16 iconic Sony Walkman designs from yesteryear: Looking back at classic devices

We've poked into Sony's archives to take a look at some of the most influential and beautiful devices out of Walkmans long since disappeared.  (image credit: Sony)
We're starting where it all began, with the TPS-L2, the beauty that took its place as the world's first widely available personal cassette player. (image credit: Sony)
The WM-2, very much a sequel that managed to shrink the size of the device down even further, and also modernised its design aesthetic quite considerably. (image credit: Sony)
If you were happy to have a slightly larger device in order to eke out better performance, this was the device for you. (image credit: Sony)
The WM-DD feels like it might be the culmination of Sony's work on pure cassette players. A really classy Walkman from the golden age. (image credit: Sony)
If Sony had nearly perfected cassette players then now was the time to add more features to sweeten the deal, and this device did so with the addition of radio. (image credit: Sony)
Change is always around the corner, though, as demonstrated by the arrival of compact discs on the scene in 1984. (image credit: Sony)
The WM-F107 struck a really interesting blow by bringing solar power to the table. (image credit: Sony)
The WM-503 was a high-end device, but nothing could stop the fact that cassettes were slowly but surely on the way out.  (image credit: Sony)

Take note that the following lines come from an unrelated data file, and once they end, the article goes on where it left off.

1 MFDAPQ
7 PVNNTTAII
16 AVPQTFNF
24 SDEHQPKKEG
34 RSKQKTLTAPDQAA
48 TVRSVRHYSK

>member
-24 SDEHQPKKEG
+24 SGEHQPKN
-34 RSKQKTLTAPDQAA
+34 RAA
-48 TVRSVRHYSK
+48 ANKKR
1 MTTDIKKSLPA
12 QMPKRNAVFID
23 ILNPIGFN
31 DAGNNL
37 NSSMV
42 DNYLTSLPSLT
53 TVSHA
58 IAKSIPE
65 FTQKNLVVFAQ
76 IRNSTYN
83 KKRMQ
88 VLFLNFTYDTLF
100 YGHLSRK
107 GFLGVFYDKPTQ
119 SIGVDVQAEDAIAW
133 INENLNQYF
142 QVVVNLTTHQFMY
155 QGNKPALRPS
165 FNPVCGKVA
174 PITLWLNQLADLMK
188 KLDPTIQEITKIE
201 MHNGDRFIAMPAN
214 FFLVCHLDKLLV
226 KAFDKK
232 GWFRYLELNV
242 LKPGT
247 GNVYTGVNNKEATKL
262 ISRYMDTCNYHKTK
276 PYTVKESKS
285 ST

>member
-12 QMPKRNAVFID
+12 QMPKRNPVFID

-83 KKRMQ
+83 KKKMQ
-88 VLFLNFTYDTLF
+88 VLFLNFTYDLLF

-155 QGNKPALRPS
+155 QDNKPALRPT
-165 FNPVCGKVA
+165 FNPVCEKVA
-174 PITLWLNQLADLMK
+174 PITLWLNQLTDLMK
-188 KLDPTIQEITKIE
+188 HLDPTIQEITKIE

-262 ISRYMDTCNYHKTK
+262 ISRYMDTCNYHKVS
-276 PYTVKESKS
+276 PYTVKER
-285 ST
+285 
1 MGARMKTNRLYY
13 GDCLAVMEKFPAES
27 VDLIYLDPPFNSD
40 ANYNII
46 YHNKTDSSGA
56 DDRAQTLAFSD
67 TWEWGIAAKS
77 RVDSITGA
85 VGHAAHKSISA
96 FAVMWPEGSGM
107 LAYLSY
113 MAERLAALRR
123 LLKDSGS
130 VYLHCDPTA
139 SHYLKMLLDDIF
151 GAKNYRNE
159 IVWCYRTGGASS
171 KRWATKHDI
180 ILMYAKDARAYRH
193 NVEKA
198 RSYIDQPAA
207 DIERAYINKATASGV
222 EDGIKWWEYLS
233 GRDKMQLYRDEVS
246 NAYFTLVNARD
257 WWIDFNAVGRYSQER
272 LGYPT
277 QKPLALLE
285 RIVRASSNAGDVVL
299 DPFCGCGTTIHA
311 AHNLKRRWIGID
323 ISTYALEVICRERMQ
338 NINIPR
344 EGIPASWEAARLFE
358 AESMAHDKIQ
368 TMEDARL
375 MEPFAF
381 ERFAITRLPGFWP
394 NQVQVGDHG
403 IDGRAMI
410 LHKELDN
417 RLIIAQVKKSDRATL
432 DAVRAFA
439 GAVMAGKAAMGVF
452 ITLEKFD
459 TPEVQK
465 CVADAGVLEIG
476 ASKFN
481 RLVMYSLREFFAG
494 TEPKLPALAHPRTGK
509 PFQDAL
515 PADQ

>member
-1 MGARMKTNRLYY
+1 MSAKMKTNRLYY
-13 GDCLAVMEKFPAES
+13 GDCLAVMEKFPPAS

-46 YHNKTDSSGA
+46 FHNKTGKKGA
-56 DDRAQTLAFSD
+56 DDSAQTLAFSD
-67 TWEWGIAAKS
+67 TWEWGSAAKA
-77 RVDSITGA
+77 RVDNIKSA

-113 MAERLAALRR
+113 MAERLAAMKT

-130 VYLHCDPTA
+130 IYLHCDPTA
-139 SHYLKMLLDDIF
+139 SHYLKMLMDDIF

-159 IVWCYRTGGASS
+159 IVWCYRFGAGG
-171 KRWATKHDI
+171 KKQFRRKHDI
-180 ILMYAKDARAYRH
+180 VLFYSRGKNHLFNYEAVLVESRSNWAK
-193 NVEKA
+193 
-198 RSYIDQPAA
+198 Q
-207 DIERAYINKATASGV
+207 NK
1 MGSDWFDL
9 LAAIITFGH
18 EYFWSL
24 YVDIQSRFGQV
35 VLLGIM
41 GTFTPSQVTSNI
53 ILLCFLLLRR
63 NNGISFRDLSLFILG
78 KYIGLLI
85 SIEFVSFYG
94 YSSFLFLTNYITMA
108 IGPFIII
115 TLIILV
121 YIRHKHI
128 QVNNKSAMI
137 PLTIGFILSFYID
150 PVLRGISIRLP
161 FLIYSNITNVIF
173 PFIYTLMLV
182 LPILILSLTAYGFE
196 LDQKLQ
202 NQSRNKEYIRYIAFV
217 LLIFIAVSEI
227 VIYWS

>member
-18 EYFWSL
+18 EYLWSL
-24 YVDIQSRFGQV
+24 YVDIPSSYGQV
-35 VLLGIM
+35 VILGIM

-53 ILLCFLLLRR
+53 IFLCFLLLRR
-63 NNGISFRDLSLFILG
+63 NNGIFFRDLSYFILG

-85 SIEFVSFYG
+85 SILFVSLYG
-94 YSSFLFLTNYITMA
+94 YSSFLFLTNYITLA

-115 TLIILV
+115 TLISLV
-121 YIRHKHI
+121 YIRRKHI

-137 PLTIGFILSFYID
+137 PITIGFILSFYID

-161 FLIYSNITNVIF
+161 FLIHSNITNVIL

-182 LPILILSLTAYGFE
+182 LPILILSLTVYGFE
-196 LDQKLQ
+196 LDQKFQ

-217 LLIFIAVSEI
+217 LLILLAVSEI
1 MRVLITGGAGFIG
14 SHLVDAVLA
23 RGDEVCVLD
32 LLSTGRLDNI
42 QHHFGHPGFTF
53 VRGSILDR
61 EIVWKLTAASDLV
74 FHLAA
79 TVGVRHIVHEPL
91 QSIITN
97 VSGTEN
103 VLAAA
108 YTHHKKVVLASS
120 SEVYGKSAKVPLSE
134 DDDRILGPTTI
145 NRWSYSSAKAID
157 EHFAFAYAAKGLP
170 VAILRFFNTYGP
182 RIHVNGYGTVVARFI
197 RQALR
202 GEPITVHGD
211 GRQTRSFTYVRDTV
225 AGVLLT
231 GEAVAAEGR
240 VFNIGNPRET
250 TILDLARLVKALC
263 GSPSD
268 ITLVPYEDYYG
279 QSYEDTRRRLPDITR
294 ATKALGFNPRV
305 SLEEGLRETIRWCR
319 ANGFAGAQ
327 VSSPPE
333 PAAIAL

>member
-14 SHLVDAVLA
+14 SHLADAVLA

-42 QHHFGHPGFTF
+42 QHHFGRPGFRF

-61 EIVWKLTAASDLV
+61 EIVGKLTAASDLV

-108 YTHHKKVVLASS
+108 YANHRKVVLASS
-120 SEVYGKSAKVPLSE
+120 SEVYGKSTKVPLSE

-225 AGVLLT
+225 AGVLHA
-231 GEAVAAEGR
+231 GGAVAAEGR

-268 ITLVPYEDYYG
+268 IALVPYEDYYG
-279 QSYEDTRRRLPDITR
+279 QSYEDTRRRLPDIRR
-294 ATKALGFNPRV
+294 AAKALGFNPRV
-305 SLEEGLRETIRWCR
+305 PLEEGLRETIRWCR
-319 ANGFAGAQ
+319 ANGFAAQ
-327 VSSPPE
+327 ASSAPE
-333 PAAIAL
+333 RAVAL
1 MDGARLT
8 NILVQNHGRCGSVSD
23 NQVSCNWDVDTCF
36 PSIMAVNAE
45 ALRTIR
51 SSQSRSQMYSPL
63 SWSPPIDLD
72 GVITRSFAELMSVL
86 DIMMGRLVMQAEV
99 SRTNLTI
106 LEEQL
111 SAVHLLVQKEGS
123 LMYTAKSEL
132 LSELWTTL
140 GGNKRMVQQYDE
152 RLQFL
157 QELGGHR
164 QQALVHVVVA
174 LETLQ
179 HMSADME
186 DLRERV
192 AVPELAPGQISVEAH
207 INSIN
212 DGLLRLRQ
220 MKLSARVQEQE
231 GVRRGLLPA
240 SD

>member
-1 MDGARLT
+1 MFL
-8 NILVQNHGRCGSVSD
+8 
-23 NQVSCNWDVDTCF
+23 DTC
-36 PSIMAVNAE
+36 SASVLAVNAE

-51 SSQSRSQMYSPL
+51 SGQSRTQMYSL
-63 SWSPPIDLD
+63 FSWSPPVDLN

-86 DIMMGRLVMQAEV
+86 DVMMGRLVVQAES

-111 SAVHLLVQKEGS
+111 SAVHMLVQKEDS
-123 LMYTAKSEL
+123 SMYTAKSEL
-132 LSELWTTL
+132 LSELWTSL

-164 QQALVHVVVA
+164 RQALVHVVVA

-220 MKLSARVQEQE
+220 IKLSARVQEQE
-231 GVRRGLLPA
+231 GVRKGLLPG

As Sony started to make more and more CD players in the Walkman range, it got closer to the sort of model that became so recognisable in the 90s. (image credit: Sony)
Fast forward a few years into the 90s and rounded edges were popular and the body of the Discman as small as it's ever been. (image credit: Sony)
In the 1990s there was a big push by Sony and others towards Minidisc, but they never caught on. (image credit: Sony)
The D-E01 did to CDs what Sony had done to cassettes a decade before, by effectively being only a shade bigger than the thing it was playing in the first place. (image credit: Sony)
In 2000, MP3s exploded onto the scene, promising huge collections of music that could be carried around without hassle and without taking up any space. (image credit: Sony)
That's not to say that CDs were disappearing though and the D-NE10 was as small as a portable CD player could really be. (image credit: Sony)
In 2005 Sony's NW-E505 arrived as a pill-like MP3 player which was a far cry from the original chunky Walkmans. (image credit: Sony)
Powered by Android 11 with a 5-inch touchscreen, this Walkman certainly shows how much Sony's products have changed over the years.  (image credit: Sony)
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